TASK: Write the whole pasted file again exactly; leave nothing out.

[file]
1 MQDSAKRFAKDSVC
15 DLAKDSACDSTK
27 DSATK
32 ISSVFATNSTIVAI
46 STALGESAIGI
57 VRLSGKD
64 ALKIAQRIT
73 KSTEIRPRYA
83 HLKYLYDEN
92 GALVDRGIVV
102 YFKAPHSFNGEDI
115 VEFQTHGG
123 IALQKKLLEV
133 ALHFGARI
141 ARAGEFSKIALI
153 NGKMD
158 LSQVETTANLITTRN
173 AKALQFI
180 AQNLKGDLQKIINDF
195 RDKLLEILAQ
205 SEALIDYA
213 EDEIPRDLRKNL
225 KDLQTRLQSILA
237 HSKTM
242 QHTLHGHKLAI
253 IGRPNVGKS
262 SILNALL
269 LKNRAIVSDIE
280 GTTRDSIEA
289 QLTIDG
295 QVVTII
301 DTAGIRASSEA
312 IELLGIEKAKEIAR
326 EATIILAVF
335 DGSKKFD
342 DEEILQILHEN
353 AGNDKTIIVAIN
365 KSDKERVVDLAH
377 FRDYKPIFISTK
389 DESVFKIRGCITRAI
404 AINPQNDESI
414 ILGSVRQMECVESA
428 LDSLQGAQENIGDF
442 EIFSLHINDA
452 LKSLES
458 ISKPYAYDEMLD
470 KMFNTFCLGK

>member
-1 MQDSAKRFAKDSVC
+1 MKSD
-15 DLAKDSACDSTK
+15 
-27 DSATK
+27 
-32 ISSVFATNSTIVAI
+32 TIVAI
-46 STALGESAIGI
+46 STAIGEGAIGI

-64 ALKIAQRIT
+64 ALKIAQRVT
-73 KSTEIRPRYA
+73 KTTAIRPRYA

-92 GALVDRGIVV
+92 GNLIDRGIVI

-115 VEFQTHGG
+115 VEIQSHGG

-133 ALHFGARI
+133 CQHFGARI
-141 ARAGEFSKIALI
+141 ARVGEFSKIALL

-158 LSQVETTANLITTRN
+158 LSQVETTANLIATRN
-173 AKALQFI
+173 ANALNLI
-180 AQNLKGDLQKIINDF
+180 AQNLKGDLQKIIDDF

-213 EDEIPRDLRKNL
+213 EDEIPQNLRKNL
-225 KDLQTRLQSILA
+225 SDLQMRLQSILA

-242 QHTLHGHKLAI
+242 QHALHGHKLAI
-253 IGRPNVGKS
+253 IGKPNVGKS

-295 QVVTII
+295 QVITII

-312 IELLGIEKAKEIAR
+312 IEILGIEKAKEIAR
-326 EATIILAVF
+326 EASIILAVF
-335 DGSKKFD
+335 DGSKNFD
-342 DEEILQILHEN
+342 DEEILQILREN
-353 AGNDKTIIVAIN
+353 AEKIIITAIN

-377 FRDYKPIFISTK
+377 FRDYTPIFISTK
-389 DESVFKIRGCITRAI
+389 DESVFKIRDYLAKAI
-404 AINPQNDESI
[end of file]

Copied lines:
1 MQDSAKRFAKDSVC
15 DLAKDSACDSTK
27 DSATK
32 ISSVFATNSTIVAI
46 STALGESAIGI
57 VRLSGKD
64 ALKIAQRIT
73 KSTEIRPRYA
83 HLKYLYDEN
92 GALVDRGIVV
102 YFKAPHSFNGEDI
115 VEFQTHGG
123 IALQKKLLEV
133 ALHFGARI
141 ARAGEFSKIALI
153 NGKMD
158 LSQVETTANLITTRN
173 AKALQFI
180 AQNLKGDLQKIINDF
195 RDKLLEILAQ
205 SEALIDYA
213 EDEIPRDLRKNL
225 KDLQTRLQSILA
237 HSKTM
242 QHTLHGHKLAI
253 IGRPNVGKS
262 SILNALL
269 LKNRAIVSDIE
280 GTTRDSIEA
289 QLTIDG
295 QVVTII
301 DTAGIRASSEA
312 IELLGIEKAKEIAR
326 EATIILAVF
335 DGSKKFD
342 DEEILQILHEN
353 AGNDKTIIVAIN
365 KSDKERVVDLAH
377 FRDYKPIFISTK
389 DESVFKIRGCITRAI
404 AINPQNDESI
414 ILGSVRQMECVESA
428 LDSLQGAQENIGDF
442 EIFSLHINDA
452 LKSLES
458 ISKPYAYDEMLD
470 KMFNTFCLGK

>member
-1 MQDSAKRFAKDSVC
+1 MKSD
-15 DLAKDSACDSTK
+15 
-27 DSATK
+27 
-32 ISSVFATNSTIVAI
+32 TIVAI
-46 STALGESAIGI
+46 STAIGEGAIGI

-64 ALKIAQRIT
+64 ALKIAQRVT
-73 KSTEIRPRYA
+73 KTTAIRPRYA

-92 GALVDRGIVV
+92 GNLIDRGIVI

-115 VEFQTHGG
+115 VEIQSHGG

-133 ALHFGARI
+133 CQHFGARI
-141 ARAGEFSKIALI
+141 ARVGEFSKIALL

-158 LSQVETTANLITTRN
+158 LSQVETTANLIATRN
-173 AKALQFI
+173 ANALNLI
-180 AQNLKGDLQKIINDF
+180 AQNLKGDLQKIIDDF

-213 EDEIPRDLRKNL
+213 EDEIPQNLRKNL
-225 KDLQTRLQSILA
+225 SDLQMRLQSILA

-242 QHTLHGHKLAI
+242 QHALHGHKLAI
-253 IGRPNVGKS
+253 IGKPNVGKS

-295 QVVTII
+295 QVITII

-312 IELLGIEKAKEIAR
+312 IEILGIEKAKEIAR
-326 EATIILAVF
+326 EASIILAVF
-335 DGSKKFD
+335 DGSKNFD
-342 DEEILQILHEN
+342 DEEILQILREN
-353 AGNDKTIIVAIN
+353 AEKIIITAIN

-377 FRDYKPIFISTK
+377 FRDYTPIFISTK
-389 DESVFKIRGCITRAI
+389 DESVFKIRDYLAKAI
-404 AINPQNDESI